• Bill Stepien, Trump's former campaign manager, recalled during a video clip played by the committee that Trump disagreed that it was too early to call the election and that he said, "they were going to go in a different direction." Kushner said he told the former President that if he were in his position, calling the election early " [was] not the approach I would take if I was you" 
  • Matt Morgan, the Trump campaign's general counsel, said in a videotaped deposition that after speaking with counsel after hearing about Rudy Giuliani's conspiracies about election fraud, it was determined that "the law firms were not comfortable making the arguments that Rudy Giuliani was making publicly." 
  • In the early morning hours of Nov. 5, Trump addressed the nation via video and falsely claimed victory. 
12:08 p.m. ET, June 28, 2022

The committee is arguing Trump had a “seven-part plan” to overturn the election. Here’s what that means

From CNN's Dana Bash, Jake Tapper and Jeremy Herb

The Select Committee to Investigate the January 6th Attack on the US Capitol is seen during a hearing on June 9.
The Select Committee to Investigate the January 6th Attack on the US Capitol is seen during a hearing on June 9. (Jabin Botsford/Pool/Getty Images)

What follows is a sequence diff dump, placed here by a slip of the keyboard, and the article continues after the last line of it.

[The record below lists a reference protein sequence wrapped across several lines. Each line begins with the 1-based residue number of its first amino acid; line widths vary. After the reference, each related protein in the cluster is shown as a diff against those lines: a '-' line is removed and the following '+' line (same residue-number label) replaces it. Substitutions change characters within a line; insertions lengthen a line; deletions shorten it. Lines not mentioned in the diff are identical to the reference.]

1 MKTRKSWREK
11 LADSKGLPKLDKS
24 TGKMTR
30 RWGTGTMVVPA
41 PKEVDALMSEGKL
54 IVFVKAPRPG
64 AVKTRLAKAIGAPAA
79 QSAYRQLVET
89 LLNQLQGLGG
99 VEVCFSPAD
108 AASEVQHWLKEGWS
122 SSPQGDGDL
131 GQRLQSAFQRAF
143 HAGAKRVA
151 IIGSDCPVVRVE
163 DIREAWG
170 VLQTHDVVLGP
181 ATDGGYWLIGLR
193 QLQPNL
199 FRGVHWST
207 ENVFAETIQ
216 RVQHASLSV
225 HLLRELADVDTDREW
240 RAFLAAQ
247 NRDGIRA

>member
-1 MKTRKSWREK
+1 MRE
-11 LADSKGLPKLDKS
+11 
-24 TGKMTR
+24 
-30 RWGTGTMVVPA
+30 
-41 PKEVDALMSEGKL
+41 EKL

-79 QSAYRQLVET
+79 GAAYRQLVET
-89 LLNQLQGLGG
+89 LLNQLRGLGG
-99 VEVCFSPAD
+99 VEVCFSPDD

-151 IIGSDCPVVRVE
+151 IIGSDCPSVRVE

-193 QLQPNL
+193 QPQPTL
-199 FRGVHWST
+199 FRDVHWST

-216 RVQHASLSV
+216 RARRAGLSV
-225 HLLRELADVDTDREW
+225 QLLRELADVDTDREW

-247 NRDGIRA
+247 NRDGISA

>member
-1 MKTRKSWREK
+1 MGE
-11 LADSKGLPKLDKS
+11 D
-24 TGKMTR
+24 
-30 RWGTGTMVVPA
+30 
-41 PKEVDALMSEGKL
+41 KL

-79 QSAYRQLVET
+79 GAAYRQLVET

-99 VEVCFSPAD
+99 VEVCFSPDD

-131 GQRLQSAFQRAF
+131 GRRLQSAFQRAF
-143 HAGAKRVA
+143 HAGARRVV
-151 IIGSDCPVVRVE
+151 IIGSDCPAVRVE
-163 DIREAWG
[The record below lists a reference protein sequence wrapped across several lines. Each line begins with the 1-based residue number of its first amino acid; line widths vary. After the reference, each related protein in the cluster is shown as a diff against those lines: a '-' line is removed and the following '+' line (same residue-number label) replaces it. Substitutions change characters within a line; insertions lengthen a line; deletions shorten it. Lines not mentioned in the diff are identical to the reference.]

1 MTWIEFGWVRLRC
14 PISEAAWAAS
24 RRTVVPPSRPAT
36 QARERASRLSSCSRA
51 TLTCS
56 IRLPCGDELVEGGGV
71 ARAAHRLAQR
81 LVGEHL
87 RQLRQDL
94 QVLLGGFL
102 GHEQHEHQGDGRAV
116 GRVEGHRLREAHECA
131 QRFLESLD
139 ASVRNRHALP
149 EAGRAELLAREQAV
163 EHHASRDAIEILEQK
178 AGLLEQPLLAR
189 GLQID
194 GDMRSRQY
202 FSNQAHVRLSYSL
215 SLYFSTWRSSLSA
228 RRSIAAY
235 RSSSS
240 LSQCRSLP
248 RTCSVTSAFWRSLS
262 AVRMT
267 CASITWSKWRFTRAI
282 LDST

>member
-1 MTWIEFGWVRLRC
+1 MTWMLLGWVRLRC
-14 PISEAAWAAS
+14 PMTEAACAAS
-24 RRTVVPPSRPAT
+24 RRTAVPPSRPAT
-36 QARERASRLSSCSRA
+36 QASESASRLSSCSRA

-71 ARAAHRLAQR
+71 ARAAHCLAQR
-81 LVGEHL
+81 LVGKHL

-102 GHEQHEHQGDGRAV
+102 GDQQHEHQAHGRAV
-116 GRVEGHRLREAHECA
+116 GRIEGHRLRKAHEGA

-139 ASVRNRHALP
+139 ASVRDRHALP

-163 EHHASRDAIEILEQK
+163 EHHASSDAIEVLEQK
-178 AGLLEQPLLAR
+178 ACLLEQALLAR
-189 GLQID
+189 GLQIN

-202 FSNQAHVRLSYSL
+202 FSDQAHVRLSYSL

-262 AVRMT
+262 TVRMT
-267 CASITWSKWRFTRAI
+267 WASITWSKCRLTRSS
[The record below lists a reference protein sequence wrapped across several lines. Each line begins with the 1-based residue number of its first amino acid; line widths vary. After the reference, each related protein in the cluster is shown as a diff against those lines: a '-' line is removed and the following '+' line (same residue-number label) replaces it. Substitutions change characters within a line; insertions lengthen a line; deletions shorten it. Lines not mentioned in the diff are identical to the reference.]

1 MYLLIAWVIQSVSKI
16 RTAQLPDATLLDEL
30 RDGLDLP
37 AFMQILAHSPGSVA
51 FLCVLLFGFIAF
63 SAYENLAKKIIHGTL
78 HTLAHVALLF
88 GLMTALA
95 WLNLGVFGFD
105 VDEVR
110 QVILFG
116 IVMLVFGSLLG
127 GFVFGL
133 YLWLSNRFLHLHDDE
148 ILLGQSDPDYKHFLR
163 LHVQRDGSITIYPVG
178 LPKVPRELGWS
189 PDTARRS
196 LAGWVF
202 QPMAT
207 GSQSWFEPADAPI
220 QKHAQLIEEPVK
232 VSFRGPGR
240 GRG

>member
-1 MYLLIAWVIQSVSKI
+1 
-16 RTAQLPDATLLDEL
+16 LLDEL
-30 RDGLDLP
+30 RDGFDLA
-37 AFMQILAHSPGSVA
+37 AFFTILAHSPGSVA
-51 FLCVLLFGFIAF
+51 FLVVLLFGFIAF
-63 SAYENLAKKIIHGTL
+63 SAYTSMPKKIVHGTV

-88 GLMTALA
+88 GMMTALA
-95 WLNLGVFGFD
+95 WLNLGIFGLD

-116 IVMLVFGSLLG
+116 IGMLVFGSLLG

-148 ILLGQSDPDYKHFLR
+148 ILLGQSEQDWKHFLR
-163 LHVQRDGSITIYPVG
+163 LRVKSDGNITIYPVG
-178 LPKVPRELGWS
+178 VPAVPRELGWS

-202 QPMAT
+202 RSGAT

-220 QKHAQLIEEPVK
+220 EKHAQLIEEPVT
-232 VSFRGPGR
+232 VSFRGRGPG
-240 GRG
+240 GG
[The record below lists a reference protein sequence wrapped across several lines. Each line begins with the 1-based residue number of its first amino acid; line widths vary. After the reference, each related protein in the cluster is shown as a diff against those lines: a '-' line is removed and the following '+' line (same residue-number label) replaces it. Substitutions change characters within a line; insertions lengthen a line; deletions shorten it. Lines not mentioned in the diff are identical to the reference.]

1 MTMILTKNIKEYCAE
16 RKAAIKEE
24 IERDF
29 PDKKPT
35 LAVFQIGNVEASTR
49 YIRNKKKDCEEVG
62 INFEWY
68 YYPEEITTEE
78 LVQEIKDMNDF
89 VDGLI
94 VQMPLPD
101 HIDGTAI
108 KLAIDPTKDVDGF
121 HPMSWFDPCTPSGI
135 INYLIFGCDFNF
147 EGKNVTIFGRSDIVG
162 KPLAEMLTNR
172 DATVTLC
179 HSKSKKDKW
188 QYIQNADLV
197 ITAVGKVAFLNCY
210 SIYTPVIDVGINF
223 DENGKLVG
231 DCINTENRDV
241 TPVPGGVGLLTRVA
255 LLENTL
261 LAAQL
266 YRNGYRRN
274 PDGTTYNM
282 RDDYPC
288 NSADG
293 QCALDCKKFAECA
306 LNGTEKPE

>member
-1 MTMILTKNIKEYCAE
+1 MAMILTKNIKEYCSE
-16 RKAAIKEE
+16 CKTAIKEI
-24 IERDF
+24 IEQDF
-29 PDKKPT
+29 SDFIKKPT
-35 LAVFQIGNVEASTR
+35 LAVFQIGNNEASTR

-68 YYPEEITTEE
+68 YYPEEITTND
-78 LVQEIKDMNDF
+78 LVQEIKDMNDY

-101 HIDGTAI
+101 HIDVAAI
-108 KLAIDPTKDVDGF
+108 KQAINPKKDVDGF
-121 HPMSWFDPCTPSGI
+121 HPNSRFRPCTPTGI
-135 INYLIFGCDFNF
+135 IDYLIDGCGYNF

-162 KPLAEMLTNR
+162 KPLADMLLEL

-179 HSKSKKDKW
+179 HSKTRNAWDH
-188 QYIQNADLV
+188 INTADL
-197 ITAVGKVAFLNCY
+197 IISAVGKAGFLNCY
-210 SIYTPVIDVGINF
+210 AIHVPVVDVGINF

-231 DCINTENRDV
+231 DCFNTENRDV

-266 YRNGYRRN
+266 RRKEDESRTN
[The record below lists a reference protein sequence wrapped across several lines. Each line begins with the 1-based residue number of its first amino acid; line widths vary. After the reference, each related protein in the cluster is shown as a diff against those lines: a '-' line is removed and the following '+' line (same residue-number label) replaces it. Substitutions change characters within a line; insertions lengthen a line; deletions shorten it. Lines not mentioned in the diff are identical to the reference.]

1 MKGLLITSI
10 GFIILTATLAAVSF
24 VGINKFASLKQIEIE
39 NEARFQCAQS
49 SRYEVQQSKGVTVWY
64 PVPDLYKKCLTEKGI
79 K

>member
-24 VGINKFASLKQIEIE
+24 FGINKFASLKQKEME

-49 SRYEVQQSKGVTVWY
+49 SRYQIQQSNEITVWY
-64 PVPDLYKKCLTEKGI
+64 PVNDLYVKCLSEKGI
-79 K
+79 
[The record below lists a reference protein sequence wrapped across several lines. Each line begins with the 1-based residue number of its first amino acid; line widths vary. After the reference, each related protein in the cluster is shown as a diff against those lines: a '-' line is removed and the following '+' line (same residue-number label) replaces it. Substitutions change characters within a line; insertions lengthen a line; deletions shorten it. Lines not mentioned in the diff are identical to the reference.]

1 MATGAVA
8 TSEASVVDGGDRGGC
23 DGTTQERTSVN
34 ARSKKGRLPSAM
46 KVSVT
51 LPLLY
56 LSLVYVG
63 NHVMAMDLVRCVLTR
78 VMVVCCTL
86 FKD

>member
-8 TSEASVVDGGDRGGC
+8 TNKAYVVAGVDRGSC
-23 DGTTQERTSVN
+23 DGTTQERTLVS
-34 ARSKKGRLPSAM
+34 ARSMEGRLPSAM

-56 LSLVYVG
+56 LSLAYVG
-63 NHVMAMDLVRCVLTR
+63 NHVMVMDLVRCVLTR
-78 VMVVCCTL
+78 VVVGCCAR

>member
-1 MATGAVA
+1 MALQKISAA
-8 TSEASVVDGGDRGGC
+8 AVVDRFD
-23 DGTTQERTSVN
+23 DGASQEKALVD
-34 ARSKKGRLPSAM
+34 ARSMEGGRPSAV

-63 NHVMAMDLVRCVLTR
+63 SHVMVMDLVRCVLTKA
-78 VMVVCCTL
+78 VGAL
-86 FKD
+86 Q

Former President Donald Trump had a "sophisticated seven-point plan" to overturn the 2020 presidential election over the course of several months, Jan. 6 committee vice chair Liz Cheney said, detailing how the panel plans to use its future hearings to tackle each part of the scheme. 

"On the morning of Jan. 6, President Donald Trump's intention was to remain president of the United States, despite the lawful outcome of the 2020 election and in violation of his Constitutional obligation to relinquish power," Cheney, a Wyoming Republican, said in her opening statement during the panel's first prime-time hearing earlier this month. 

Cheney did not detail the specific points of the plan in her opening statement. She said that the rioters who breached the Capitol and fought with police were motivated by Trump's actions falsely claiming that the election was stolen from him. 

"President Trump summoned the mob, assembled the mob and lit the flame of this attack," Cheney said, echoing the statement she made in 2021 when she voted to impeach Trump. 

A committee source later provided CNN the following description of the "sophisticated seven-part plan:" 

"President Trump oversaw a sophisticated seven-part plan to overturn the 2020 election and prevent the transition of presidential power.